Indicator history

Close Window

Media: Frequency and relevance of hate speech incidents in public life (and media) and media representations against migrants and minorities?

Key Area:
Public Life, Culture, Sport & Media
16/01/2012 - 22:03
Short Answer

Hate speech incidents in public life are quite frequent,  targeting mostly ethnic and sexual minorities, often  in connection with the issues raised in political debate. Since recently, hate speech incidents on the Internet are considered more relevant and as such addressed more systematically by various institutions.

Qualitative Info

Hate speech incidents in public life in Slovenia have been most often generated through political debate, especially when the situation and rights of certain minority are subject of political decision-making. The media are providing space for confrontations of political views in a way to legitimate discriminatory discourse and hate speech. They are also sometimes, especially some media outlets and some media professionals, engaged in reproduction of stereotypes and racial profiing of minorities in own assessments, analysis and commentaries.

Most often target of hate speech in public life are Roma, national minorities from other republics of former Yugoslavia (Bosniaks, Serbs, Croats etc.), including the erased residents, but also Muslims, gay and lesbians etc.

The situation of Roma and the attempts to introduce measures to provide their participation in pubic life, integration and better living conditions have been challenged by certain political groups, local activists and media advocates in a way to generate hate speech and even violence. The Roma have been often represented as a problem and a threat for the social, economic and cultural order. It has been especially the case when Roma families try to settle in certain local environment or when neighbouring residents complain about them and make efforts to remove them from the area. The case of eviction of Roma family from their village in Ambrus in 2006 was one of such cases in which hate speech was generated and negative portrayal of Roma provided by political, local and media actors.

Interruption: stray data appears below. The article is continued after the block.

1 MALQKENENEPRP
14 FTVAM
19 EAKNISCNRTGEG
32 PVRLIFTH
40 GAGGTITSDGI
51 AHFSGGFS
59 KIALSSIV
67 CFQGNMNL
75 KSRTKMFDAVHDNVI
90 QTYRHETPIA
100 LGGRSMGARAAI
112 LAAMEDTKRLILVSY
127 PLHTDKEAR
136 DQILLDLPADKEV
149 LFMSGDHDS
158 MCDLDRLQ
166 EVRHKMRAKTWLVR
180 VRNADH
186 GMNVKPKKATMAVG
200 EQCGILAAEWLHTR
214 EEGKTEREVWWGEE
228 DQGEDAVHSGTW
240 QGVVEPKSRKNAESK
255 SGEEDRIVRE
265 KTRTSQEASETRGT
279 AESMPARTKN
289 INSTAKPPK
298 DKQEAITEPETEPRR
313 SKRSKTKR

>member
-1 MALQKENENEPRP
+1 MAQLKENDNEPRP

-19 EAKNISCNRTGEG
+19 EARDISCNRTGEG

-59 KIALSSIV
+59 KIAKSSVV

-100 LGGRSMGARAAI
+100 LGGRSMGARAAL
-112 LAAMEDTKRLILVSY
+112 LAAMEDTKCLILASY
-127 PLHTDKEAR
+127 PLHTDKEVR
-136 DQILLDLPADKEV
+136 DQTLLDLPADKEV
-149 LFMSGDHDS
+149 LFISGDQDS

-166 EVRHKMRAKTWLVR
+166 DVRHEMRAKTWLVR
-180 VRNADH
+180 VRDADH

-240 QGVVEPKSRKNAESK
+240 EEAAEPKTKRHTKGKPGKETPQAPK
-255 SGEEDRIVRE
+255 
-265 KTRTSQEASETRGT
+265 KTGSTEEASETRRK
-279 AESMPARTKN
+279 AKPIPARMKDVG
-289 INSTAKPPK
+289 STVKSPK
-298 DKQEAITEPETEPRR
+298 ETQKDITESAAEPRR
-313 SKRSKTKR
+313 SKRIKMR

The erased residents of Slovenia (belonging to other nations of former Yugoslavia) have been often object of hate speech and negative potrayal (presented as a threat for national security) when the regulation of their status was on political agenda.  In connection with the adoption of urban plan in Ljubljana which provides location for building the mosque, the Muslims have been target of hate speech by various groups and speakers.

For analyses of hate speech and intolerance in Slovenia the notion of "Non-Slovenians" (Neslovenci) and "Southerns" (južnjaki) is very relevant since for decades it implies meanings of inferiority and primitivism and is associated with national minorities from former Yugoslavia. Most recently, after the December 2011 parliamentary elections in which a political party led by a politician whose ethnic background is partly in Serbia gained the biggest support, the racial potrayal of the voters belonging to national minorities from former Yugoslavia (to whom attributes of inferiority and primitivism were associated) was published on the web site of the one of the biggest  parties which led the government in 2004-2008.

At the same time, there is number of public voices arising from liberal political groups, academic institutions, civil society organisations and the media organisations which have been responsive and critical to hate speech in public life in Slovenia.


"Media represetations of minorities", a chapter by Roman Kuhar in the book Media for Citizens, Peace Institute (Media Watch), Ljubljana, 2006, Date of access: 15.1.2012.

"Balancing the Roma voice : the Ambrus drama and media construction of intercultural dialogue in Slovenija" by Ksenija H. Vidmar, Julija Sardelic and Miro Samardzija, in Balancing the Roma voice : the Ambrus drama and media construction of intercultural dialogue in Slovenia, Faculty of Arts, Ljubljana, 2008.

Hate Speech in Slovenia, by Tonči Kuzmanić, Open Society Institute - Slovenia (Media Watch), Ljubljana, 1999, Date of access: 15.1.2012.

We About the Roma, by Karmen Erjavec, Sandra B. Hrvatin and Barbara Kelbl, Open Society Institute - Slovenia (Media Watch), Ljubljana, 2000, Date of access: 16.1.2012.

Intolerance Monitoring Report, Peace Institute, 2002, Date of access: 4.1.2012.

Intolerance Monitoring Report, Peace Institute, 2003, Date of access: 4.1.2012.

Intolerance Monitoring Report, Peace Institute, 2004, Date of access: 4.1.2012.

Intolerance Monitoring Report, Peace Institute, 2005, Date of access: 4.1.2012.

The Scars of the Erausre, eds. Neža Kogovšek and Brankica Petković, Peace Institute, 2010, Date of access: 15.1.2012.

Groups affected/interested Roma & Travelers, Muslims, Lesbian, Gay, Bisexual and Transgender, National minorities
Type (R/D) Anti-migrant/xenophobia, Islamophobia, Anti-roma/zinghanophobia, Nationalism, Homophobia
Key socio-economic / Institutional Areas Media, Internet
External Url